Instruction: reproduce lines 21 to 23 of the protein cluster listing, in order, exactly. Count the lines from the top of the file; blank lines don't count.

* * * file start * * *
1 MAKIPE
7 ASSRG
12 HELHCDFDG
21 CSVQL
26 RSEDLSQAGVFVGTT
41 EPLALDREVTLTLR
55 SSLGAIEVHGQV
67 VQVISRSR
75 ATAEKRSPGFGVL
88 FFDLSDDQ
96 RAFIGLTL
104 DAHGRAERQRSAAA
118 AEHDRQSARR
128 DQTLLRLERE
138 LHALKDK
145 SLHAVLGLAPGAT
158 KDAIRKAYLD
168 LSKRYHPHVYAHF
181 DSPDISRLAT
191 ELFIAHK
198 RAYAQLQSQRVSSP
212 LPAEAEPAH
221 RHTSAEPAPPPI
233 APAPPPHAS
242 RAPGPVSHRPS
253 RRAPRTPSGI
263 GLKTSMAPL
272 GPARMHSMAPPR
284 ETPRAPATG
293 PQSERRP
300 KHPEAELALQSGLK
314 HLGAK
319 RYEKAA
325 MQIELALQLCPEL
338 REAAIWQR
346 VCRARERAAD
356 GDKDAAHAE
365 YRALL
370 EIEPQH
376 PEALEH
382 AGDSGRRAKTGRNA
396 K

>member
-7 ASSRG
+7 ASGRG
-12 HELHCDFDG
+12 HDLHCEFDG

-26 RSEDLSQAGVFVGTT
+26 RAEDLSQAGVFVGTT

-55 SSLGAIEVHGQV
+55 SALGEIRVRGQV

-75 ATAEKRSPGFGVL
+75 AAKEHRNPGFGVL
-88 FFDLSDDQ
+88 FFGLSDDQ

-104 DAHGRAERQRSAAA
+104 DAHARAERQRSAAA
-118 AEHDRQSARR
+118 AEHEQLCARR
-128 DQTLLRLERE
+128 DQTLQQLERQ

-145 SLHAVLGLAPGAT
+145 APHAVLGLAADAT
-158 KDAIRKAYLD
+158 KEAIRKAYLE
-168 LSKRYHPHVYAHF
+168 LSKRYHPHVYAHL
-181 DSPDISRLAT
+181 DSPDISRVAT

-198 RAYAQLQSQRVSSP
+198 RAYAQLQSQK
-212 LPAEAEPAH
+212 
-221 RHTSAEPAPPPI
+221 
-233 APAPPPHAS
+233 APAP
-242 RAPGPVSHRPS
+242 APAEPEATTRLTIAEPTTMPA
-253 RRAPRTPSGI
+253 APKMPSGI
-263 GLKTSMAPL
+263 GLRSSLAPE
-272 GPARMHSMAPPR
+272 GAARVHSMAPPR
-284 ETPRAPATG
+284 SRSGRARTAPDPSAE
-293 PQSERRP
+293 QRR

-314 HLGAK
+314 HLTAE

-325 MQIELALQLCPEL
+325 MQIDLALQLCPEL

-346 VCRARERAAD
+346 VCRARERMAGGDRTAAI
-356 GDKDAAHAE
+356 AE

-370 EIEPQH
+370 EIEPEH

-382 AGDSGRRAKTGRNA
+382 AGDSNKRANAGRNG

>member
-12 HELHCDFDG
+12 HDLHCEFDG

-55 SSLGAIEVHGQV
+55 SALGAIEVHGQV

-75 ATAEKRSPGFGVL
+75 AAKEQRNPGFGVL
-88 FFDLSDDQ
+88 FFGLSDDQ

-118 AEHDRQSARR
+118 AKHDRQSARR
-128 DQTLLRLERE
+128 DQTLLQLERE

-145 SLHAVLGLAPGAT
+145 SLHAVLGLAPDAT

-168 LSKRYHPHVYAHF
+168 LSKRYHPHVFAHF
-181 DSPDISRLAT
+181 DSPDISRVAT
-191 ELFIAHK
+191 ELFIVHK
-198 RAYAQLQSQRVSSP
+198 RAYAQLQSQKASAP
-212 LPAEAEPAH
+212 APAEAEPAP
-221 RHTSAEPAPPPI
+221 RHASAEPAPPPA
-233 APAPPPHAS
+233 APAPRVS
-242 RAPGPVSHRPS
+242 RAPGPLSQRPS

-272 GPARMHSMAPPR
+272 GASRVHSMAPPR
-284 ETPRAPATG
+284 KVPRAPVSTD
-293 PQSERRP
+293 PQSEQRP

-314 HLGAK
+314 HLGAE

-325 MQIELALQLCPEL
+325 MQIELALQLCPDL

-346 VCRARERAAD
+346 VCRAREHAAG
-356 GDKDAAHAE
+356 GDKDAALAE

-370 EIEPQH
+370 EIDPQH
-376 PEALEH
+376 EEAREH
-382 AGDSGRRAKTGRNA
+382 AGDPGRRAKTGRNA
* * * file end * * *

198 RAYAQLQSQRVSSP
212 LPAEAEPAH
221 RHTSAEPAPPPI